Selling stuff? It's not enough

Henry Ford clattered way out ahead of the pack, of course, with his assembly-line-built cars for everyone.

So cut the innovative industrialist some slack for his Old Economy view of product customization: His Model T came in "any color," a Ford ad famously said, "so long as it's black."

Today Mr. Ford's company is hustling to hop on the runningboard of a trend long under way: Letting consumers pick from a product line that offers something to please every kind of customer.

It's about more than color.

Ford's new "Outfitters" marketing campaign mimics a Land Rover tactic: displaying special-purpose trucks (short beds, fancy racks), with special-purpose recreational equipment as props.

The idea: There's a vehicle built for what you want to do.

Smart move. But among many consumers - in areas far beyond automotive - customization is already taken for granted.

Today's pace-setting marketers now throw in tastes of the experiences the products were built to facilitate - off-road adventures, in the case of trucks.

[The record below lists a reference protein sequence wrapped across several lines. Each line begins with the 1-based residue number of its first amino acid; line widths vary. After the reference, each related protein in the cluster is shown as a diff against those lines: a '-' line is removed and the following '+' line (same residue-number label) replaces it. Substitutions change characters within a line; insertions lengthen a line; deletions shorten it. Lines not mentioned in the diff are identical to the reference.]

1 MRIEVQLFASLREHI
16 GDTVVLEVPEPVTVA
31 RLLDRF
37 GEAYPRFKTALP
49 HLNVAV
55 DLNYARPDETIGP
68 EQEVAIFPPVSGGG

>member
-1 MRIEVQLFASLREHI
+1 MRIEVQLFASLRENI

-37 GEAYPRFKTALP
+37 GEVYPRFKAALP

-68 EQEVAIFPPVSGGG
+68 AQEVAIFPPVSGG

That's the "takeout" version of something called experience marketing. There's an "eat in" version, too: That's where stores let you run a product through its paces before you fork over any cash.

When you get down to it, even the local mall is now selling a walk-through experience. The dot-coms are driving local stores to be much more creative - just to make it worth leaving the house.

A friend who's a real estate developer in Chicago now focuses exclusively on the boom area of "entertainment retail," artfully arranging stores, eateries, and theaters into nice worlds to visit - environments in which to spend.

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(c) Copyright 1999. The Christian Science Publishing Society

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